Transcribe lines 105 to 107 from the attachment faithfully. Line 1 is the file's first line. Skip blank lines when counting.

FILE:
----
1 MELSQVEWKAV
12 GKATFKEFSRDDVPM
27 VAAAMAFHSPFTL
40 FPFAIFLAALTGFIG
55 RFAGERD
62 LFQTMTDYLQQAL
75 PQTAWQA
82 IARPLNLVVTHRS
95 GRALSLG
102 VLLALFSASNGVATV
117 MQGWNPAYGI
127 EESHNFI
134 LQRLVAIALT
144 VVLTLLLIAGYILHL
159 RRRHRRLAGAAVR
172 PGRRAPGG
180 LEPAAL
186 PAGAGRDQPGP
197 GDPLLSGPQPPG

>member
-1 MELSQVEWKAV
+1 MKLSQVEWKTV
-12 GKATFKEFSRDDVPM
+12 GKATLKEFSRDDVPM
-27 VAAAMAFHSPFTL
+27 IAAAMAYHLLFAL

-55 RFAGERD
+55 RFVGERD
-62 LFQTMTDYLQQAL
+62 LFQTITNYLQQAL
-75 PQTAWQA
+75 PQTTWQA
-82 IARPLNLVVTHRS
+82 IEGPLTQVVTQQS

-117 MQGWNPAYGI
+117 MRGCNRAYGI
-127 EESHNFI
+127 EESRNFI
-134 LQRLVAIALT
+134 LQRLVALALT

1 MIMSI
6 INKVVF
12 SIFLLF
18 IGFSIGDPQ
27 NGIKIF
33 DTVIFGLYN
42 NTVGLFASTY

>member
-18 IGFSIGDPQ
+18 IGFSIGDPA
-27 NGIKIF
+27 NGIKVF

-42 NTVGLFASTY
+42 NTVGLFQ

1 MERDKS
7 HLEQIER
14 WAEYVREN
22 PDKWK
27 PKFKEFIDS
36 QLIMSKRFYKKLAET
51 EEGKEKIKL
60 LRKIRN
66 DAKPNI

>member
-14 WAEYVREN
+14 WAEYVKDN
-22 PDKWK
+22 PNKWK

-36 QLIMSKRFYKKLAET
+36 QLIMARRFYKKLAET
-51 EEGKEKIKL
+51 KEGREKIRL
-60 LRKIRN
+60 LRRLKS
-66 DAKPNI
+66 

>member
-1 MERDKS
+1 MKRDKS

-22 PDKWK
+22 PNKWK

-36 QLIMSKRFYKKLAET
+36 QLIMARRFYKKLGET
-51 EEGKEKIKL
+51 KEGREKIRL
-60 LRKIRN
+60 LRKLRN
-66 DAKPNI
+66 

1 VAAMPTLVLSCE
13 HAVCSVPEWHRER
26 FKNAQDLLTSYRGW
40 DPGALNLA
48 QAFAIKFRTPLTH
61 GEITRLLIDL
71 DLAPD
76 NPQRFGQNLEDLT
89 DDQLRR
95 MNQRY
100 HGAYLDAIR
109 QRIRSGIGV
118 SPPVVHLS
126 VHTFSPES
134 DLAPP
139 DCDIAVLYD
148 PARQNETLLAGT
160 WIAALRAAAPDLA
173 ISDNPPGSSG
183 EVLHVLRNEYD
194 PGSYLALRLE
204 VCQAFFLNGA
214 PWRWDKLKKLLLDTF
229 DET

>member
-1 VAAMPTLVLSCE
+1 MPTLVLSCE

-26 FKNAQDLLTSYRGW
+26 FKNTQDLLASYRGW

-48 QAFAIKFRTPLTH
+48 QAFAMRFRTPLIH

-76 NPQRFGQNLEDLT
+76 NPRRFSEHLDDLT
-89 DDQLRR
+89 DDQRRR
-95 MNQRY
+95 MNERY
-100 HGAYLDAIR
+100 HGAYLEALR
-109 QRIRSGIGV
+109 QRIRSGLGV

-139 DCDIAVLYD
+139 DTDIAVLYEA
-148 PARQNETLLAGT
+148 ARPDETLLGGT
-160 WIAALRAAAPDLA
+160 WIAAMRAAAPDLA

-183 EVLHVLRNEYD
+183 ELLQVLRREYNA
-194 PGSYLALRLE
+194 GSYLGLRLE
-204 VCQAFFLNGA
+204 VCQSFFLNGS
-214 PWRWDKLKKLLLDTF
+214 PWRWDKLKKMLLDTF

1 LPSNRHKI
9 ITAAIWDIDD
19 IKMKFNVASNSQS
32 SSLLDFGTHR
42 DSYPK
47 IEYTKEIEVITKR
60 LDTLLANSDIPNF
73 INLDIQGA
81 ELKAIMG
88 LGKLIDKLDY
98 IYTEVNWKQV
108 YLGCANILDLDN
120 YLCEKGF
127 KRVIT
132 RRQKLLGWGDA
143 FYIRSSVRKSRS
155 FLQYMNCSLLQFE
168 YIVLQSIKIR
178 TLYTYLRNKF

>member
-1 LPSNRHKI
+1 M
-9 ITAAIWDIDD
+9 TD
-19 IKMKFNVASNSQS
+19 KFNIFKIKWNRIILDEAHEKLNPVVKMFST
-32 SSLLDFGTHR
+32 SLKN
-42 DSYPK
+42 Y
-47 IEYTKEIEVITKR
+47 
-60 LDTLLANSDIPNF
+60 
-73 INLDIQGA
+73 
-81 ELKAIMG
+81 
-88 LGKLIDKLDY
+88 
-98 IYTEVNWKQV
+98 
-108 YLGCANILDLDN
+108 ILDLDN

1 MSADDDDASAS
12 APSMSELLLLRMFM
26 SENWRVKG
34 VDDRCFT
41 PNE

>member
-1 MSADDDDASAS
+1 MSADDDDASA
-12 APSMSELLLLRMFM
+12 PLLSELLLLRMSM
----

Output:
139 DCDIAVLYD
148 PARQNETLLAGT
160 WIAALRAAAPDLA